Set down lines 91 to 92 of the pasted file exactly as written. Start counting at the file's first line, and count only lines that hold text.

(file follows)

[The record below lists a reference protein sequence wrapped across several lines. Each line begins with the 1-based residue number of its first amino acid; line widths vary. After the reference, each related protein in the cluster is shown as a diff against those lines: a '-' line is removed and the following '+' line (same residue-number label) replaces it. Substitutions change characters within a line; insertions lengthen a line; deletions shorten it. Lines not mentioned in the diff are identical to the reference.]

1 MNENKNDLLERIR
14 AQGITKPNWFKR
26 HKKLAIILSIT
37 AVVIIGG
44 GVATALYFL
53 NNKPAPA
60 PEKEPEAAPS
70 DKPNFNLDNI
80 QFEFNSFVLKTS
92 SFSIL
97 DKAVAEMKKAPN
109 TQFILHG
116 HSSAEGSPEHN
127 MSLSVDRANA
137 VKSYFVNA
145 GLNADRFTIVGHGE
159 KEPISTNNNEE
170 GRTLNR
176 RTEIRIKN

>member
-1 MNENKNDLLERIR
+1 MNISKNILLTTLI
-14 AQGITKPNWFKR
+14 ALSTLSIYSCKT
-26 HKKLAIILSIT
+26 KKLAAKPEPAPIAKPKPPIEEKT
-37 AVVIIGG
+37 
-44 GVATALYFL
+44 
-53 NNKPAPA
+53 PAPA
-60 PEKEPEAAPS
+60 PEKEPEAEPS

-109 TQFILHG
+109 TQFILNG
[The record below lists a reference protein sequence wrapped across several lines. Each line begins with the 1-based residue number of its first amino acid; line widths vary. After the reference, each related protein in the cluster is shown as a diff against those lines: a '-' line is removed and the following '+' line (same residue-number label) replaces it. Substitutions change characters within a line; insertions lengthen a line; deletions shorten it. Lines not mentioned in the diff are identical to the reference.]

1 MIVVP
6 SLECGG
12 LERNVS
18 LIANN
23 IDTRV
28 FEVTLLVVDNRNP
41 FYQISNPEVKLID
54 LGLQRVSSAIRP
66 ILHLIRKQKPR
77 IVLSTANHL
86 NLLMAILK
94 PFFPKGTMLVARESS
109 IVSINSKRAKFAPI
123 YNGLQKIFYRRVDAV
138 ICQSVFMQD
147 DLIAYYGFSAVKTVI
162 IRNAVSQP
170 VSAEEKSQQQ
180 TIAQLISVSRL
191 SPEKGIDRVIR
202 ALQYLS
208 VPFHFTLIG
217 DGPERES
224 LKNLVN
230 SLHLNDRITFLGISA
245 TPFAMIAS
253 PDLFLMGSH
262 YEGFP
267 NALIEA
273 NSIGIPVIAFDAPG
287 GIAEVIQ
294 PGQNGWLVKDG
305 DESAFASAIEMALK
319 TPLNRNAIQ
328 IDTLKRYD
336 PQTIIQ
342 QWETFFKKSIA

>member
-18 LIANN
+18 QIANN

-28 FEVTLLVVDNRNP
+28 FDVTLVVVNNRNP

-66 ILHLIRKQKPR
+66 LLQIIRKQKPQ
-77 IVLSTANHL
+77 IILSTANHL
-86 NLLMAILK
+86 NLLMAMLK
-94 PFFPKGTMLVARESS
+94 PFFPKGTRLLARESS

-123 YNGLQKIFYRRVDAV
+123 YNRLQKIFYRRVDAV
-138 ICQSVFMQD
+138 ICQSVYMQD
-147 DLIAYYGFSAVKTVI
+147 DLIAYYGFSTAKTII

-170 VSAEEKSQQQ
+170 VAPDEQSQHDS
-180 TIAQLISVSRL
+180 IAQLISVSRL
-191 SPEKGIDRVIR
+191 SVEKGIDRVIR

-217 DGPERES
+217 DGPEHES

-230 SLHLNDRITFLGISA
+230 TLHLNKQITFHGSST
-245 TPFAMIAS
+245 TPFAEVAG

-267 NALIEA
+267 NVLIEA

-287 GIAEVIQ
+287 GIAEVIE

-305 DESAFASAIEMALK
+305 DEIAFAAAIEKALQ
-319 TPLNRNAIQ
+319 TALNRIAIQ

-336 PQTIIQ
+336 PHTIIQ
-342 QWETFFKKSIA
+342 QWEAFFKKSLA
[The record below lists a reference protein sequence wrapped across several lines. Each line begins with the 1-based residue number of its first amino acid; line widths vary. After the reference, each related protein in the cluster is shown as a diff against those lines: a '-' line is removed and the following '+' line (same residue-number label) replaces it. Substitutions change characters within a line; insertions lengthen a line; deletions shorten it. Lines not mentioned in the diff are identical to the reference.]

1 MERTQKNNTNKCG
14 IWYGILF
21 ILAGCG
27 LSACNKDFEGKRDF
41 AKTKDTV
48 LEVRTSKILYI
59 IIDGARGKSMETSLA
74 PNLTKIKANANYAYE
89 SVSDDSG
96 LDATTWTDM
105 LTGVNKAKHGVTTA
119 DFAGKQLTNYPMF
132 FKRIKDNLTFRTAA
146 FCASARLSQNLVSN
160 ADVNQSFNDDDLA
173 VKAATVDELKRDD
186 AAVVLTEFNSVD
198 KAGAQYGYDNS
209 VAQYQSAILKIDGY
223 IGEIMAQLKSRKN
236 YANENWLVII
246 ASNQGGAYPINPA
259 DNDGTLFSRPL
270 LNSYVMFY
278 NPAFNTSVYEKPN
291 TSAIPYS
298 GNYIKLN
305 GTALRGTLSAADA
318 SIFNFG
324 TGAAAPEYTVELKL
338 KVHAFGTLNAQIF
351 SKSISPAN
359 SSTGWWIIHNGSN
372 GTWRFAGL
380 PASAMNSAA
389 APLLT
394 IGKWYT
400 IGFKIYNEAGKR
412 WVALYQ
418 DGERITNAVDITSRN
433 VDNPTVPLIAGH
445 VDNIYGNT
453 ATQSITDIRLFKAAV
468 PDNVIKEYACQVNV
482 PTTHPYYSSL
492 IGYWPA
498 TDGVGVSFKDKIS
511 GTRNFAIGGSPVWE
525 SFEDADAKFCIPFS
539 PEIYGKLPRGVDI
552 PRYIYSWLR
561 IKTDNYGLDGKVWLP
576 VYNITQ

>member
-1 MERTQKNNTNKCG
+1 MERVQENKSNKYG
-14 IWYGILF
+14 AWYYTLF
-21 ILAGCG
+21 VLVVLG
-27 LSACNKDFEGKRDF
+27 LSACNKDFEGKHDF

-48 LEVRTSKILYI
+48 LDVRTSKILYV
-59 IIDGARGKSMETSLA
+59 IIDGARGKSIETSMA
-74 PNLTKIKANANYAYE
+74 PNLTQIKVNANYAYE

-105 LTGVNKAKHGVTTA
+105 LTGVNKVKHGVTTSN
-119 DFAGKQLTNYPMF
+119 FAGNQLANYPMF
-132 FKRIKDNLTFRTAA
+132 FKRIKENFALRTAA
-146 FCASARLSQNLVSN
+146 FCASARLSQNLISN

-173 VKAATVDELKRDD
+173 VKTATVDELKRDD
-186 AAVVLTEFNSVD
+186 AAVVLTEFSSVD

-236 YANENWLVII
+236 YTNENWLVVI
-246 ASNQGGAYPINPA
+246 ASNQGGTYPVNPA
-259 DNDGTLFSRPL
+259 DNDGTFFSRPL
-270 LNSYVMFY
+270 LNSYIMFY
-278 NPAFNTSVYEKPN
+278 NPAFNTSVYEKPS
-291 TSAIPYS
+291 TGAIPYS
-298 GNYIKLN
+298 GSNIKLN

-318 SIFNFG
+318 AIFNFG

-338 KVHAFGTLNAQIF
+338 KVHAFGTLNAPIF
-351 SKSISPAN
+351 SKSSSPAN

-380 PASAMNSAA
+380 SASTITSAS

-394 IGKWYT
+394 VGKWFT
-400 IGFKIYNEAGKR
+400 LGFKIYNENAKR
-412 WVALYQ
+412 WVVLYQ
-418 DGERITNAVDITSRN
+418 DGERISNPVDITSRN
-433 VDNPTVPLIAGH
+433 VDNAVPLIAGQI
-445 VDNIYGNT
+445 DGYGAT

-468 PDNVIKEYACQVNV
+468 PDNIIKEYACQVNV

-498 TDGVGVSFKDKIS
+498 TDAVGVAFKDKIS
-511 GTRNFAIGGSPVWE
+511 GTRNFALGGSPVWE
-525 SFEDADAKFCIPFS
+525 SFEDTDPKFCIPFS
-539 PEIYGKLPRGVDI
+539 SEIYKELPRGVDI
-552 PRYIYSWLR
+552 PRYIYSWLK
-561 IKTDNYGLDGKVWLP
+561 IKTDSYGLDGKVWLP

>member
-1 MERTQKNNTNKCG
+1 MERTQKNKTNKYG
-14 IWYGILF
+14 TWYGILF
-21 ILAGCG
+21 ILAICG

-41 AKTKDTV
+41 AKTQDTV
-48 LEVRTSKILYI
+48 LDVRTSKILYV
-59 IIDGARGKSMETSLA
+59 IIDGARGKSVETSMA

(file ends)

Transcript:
-138 ICQSVFMQD
+138 ICQSVYMQD